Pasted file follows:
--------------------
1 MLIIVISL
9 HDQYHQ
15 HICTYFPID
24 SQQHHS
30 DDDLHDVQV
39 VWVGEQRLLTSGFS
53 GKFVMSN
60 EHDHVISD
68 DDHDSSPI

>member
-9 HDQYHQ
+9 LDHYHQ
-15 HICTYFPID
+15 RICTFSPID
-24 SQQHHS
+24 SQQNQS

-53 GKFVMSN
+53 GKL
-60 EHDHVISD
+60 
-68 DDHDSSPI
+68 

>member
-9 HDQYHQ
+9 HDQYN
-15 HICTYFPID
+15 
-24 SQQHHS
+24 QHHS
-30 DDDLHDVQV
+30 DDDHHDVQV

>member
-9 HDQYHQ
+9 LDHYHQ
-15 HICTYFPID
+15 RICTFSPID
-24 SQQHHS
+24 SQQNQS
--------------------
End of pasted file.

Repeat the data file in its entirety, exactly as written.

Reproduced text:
1 MLIIVISL
9 HDQYHQ
15 HICTYFPID
24 SQQHHS
30 DDDLHDVQV
39 VWVGEQRLLTSGFS
53 GKFVMSN
60 EHDHVISD
68 DDHDSSPI

>member
-9 HDQYHQ
+9 LDHYHQ
-15 HICTYFPID
+15 RICTFSPID
-24 SQQHHS
+24 SQQNQS

-53 GKFVMSN
+53 GKL
-60 EHDHVISD
+60 
-68 DDHDSSPI
+68 

>member
-9 HDQYHQ
+9 HDQYN
-15 HICTYFPID
+15 
-24 SQQHHS
+24 QHHS
-30 DDDLHDVQV
+30 DDDHHDVQV

>member
-9 HDQYHQ
+9 LDHYHQ
-15 HICTYFPID
+15 RICTFSPID
-24 SQQHHS
+24 SQQNQS